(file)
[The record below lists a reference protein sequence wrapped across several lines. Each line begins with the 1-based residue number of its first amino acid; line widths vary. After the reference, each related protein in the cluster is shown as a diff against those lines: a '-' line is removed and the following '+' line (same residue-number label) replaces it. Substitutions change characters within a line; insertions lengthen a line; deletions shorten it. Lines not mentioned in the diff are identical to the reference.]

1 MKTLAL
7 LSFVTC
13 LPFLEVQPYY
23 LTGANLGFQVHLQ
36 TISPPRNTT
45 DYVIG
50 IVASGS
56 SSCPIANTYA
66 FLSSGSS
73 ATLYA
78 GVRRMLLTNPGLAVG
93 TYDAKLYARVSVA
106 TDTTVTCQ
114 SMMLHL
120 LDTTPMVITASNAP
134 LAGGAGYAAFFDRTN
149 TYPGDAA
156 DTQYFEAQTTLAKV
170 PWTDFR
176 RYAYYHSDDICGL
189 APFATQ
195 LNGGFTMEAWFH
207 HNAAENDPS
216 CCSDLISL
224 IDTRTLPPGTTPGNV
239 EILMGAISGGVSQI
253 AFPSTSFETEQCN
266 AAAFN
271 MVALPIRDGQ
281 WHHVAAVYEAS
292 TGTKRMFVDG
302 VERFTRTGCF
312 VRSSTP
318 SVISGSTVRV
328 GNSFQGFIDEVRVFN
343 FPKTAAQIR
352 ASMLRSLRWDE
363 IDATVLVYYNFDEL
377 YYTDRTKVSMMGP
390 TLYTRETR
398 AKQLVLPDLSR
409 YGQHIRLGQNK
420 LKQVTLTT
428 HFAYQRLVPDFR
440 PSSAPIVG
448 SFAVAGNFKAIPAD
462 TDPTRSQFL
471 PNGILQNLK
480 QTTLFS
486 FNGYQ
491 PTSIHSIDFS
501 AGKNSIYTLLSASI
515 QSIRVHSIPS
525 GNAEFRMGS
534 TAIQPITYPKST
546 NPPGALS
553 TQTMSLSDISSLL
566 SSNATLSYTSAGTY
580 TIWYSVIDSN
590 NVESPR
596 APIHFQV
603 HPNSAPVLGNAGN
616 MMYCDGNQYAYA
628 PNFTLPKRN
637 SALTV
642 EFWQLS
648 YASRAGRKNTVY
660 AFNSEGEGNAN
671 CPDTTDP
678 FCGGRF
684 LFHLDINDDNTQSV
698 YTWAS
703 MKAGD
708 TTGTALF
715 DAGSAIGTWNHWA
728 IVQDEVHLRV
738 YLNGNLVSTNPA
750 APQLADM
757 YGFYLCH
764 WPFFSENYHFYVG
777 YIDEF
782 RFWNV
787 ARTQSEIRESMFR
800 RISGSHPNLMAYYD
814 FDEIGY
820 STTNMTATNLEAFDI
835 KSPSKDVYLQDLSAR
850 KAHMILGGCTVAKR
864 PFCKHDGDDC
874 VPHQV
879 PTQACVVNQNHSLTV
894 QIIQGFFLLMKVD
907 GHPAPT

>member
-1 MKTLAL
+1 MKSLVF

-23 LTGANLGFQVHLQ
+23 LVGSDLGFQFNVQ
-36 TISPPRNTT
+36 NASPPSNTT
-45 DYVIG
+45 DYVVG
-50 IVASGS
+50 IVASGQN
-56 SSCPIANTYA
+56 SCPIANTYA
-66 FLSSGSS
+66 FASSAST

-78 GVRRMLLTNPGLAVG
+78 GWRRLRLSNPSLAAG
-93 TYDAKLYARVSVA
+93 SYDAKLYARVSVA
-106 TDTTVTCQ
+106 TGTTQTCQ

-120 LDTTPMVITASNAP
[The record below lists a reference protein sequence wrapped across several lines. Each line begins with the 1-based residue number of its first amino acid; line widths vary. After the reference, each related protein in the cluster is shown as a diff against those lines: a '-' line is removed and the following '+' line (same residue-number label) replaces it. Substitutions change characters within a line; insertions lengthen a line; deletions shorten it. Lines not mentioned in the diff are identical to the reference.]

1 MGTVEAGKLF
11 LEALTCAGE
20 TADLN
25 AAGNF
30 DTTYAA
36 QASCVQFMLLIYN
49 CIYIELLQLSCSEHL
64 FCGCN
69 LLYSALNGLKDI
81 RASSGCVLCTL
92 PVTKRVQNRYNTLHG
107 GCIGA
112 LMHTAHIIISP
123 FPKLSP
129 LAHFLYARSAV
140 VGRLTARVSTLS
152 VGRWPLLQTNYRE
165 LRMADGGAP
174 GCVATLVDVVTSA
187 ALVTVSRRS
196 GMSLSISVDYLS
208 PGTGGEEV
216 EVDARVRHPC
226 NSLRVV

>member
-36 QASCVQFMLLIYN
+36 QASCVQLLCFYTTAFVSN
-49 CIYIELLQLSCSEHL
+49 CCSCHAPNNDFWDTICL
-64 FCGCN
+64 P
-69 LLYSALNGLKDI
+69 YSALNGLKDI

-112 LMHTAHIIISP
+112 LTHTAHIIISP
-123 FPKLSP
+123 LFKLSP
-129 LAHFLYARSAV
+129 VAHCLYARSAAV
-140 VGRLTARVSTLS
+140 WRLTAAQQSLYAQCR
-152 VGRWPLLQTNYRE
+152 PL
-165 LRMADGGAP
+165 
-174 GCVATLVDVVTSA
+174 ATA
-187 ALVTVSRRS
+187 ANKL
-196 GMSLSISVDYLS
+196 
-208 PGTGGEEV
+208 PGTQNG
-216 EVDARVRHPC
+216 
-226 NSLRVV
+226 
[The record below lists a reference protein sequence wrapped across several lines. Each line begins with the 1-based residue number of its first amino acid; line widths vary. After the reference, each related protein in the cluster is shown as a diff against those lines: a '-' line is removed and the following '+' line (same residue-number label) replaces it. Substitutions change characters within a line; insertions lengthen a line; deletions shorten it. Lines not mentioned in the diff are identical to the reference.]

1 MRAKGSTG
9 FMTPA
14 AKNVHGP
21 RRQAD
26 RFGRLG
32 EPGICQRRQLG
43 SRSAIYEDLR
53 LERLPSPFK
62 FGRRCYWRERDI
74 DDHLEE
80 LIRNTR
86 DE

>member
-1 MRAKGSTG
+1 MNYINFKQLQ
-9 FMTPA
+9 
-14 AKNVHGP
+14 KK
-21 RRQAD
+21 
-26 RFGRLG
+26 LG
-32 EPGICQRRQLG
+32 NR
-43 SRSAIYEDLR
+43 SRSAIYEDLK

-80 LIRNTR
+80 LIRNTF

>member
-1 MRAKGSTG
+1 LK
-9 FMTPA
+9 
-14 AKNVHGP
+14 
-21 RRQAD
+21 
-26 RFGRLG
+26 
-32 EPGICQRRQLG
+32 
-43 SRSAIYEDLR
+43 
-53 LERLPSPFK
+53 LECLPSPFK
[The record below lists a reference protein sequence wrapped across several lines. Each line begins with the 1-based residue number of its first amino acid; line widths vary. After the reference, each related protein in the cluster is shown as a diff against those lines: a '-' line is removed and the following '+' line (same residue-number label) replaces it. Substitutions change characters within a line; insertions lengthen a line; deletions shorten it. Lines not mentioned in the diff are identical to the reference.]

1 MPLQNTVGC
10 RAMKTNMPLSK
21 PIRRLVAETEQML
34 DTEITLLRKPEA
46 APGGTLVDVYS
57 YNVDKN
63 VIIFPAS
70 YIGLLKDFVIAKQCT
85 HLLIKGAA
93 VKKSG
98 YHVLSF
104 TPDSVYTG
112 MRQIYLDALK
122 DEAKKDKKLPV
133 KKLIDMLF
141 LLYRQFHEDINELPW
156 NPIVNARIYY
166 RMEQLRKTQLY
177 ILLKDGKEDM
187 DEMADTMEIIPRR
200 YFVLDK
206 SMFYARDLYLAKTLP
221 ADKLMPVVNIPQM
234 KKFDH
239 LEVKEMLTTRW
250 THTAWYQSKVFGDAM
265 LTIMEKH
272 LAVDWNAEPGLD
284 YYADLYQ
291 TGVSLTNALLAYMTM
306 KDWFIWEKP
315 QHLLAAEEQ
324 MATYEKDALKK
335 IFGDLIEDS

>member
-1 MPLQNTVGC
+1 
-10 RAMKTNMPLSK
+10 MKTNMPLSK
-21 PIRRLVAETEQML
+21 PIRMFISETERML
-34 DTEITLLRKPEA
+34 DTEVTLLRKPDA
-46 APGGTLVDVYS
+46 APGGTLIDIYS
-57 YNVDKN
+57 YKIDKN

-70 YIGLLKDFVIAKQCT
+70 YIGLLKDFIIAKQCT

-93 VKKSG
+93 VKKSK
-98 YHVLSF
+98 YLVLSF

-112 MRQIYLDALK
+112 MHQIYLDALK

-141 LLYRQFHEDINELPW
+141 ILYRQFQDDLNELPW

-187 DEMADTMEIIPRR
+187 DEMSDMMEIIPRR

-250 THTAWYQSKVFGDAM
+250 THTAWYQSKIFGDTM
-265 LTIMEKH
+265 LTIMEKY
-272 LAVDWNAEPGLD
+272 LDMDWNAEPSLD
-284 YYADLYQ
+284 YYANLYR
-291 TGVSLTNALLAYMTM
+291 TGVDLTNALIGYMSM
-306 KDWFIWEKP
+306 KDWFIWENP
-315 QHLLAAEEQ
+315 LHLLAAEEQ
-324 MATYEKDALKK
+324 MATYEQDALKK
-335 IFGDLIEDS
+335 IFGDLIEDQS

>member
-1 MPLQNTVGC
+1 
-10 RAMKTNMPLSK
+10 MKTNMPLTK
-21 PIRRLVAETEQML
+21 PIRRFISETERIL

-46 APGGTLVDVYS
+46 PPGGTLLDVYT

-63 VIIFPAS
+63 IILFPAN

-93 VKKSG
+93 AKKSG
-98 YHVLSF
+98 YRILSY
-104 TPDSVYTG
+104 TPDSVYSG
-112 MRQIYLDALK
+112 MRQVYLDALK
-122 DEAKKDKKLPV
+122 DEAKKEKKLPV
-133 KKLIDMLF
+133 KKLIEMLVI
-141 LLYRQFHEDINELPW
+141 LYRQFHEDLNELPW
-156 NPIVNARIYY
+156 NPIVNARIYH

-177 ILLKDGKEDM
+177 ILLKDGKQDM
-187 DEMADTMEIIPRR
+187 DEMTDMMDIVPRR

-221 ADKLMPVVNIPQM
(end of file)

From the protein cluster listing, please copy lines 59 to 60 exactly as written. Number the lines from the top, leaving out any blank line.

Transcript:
566 SSNATLSYTSAGTY
580 TIWYSVIDSN